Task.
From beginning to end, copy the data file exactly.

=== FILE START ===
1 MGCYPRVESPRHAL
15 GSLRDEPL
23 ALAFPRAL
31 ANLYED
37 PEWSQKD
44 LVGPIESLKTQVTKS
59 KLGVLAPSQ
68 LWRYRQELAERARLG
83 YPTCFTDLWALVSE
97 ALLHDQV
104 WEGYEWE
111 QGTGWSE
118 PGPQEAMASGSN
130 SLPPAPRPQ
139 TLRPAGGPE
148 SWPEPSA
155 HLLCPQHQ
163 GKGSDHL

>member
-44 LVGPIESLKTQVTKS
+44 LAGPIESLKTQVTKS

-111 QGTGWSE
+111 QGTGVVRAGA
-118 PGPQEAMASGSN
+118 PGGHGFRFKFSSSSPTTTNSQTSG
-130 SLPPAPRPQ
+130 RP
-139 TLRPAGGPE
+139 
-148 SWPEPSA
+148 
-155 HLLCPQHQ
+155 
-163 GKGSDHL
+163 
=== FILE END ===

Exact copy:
1 MGCYPRVESPRHAL
15 GSLRDEPL
23 ALAFPRAL
31 ANLYED
37 PEWSQKD
44 LVGPIESLKTQVTKS
59 KLGVLAPSQ
68 LWRYRQELAERARLG
83 YPTCFTDLWALVSE
97 ALLHDQV
104 WEGYEWE
111 QGTGWSE
118 PGPQEAMASGSN
130 SLPPAPRPQ
139 TLRPAGGPE
148 SWPEPSA
155 HLLCPQHQ
163 GKGSDHL

>member
-44 LVGPIESLKTQVTKS
+44 LAGPIESLKTQVTKS

-111 QGTGWSE
+111 QGTGVVRAGA
-118 PGPQEAMASGSN
+118 PGGHGFRFKFSSSSPTTTNSQTSG
-130 SLPPAPRPQ
+130 RP
-139 TLRPAGGPE
+139 
-148 SWPEPSA
+148 
-155 HLLCPQHQ
+155 
-163 GKGSDHL
+163 